A young girl gets scouted at 17 by a modeling agency. She’s tall, beautiful, has great work ethic, and yet she still gets told she is ‘too big’ and that she needs to ‘shave off a few inches’. This is the story of many young adolescent girls who are pulled into the excitement of the modeling industry only to find themselves in this situation - the exact situation that 23 year old model Charli Howard found herself in not too long ago.
After being told that her size 4 figure and 35 inch waist still needed to be an inch smaller, Howard just about had it. In her now infamous Facebook post, she shares some colourful words about her ex-agency and how she refuses to be brought down by their ridiculous beauty standards. (Power to you, girl!)
Some people point out that these women should know exactly what to expect from this industry from the get-go, but as Charli said in her recent interview with Channel 4 News, “…You kind of go in there thinking that your dreams have been made because someone thinks you’re attractive enough to be a model. So when people say to you that you’re not good enough, obviously that would knock anyone’s confidence.” A solid point; we are but human.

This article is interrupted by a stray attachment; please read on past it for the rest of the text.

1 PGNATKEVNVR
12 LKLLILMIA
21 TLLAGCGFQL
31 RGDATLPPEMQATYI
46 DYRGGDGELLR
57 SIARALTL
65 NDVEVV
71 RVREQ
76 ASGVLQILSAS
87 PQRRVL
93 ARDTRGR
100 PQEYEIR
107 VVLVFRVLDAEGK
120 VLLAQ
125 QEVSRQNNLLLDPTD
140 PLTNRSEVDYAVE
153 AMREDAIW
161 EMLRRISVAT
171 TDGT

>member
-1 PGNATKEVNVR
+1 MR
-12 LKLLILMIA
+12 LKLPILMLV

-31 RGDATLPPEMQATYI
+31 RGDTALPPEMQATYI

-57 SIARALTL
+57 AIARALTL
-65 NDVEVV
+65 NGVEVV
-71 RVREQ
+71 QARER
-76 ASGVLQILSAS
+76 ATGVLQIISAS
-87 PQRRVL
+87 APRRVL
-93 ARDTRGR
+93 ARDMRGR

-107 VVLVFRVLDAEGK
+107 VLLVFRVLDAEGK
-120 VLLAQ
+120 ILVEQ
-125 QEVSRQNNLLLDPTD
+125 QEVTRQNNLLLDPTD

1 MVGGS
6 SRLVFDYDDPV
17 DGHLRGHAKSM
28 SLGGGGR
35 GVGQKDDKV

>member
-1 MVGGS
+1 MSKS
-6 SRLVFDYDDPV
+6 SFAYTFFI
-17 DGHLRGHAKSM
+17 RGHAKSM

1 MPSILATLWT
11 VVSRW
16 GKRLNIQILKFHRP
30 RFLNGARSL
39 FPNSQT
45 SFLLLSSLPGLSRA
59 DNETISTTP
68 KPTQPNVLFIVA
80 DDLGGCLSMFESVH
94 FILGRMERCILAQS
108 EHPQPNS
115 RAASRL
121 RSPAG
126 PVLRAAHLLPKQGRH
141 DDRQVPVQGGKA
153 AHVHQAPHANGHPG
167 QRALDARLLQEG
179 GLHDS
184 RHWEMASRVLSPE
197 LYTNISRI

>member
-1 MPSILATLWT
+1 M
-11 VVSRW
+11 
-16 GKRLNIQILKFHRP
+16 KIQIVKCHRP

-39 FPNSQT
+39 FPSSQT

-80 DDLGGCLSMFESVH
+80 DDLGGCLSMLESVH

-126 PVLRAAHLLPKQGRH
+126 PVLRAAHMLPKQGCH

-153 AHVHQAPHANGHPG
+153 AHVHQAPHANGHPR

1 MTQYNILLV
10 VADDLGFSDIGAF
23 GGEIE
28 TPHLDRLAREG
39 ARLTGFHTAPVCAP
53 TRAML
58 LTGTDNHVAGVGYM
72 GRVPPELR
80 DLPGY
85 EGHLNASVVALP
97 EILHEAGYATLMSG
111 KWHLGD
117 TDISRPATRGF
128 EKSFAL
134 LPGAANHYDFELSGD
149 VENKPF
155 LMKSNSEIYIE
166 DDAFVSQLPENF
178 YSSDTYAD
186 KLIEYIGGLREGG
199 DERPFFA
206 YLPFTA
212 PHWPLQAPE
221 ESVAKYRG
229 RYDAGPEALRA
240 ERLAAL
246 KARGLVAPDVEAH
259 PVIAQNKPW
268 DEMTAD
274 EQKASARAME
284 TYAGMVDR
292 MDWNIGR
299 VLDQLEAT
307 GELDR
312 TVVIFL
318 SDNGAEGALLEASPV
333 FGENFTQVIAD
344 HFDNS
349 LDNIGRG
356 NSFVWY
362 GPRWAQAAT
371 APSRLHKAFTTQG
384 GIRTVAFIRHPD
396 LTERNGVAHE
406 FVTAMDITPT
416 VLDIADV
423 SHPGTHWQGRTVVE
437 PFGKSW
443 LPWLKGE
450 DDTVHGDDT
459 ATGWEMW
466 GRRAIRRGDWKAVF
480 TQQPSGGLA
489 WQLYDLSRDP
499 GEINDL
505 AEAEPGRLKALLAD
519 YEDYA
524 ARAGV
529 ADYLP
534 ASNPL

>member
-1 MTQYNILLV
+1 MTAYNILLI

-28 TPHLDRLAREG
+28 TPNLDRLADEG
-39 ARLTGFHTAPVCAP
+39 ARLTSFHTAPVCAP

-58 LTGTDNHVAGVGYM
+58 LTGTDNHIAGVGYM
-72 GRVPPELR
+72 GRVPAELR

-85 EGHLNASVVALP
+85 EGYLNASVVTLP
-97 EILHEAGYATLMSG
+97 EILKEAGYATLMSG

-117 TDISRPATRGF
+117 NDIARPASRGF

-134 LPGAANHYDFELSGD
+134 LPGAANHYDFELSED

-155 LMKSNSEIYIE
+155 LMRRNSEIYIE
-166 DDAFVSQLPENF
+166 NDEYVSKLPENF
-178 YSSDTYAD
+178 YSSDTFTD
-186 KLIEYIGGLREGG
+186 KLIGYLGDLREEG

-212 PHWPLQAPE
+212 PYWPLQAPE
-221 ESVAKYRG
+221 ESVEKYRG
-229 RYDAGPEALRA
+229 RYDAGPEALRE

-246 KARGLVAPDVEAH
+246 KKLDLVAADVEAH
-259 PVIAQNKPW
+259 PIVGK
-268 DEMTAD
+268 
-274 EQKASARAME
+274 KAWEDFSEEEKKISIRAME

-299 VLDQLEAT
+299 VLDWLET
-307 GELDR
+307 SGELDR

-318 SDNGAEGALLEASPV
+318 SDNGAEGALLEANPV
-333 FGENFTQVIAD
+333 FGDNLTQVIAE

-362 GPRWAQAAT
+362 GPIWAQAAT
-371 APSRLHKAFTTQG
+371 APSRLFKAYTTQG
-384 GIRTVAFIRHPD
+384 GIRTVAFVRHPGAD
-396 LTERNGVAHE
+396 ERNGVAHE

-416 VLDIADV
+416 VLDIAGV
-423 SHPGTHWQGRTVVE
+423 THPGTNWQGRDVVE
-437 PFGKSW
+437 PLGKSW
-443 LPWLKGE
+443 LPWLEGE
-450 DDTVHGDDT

Certainly, this is not the first time a model has called out the industry for it’s unhealthy beauty standards, so why is Charli’s story any different? It could be the timing, seeing as it’s fashion week season. Gigi Hadid recently stood up to body-shamers on Instagram, and British model Rosie Nelson launched a petition asking for laws protecting models from unhealthy standards. It could be the fact that Charli is already several sizes below Western averages, and was still pressured to get even smaller, so where would that leave the rest of us? Whatever the reason may be, as a result of this whole fiasco, Howard has emerged as a role model and a much-needed voice for change in the industry (and you can never have too many).
With movements like #effyourbeautystandards and #droptheplus, alongside other voices like the eloquent Coco Rocha and Georgina Burke, there is hope. “Ironically, I do love modelling - the people I've met, the places I've visited and I am proud of the jobs I've done. I will continue to do it, but only on my terms. My mental and physical health is of more importance than a number on a scale, however much you wish to emphasize this,” Charli says. Even still, she believes the industry is changing and has expressed that she hopes to continue it. We are certain you will, Charli, we are certain you will.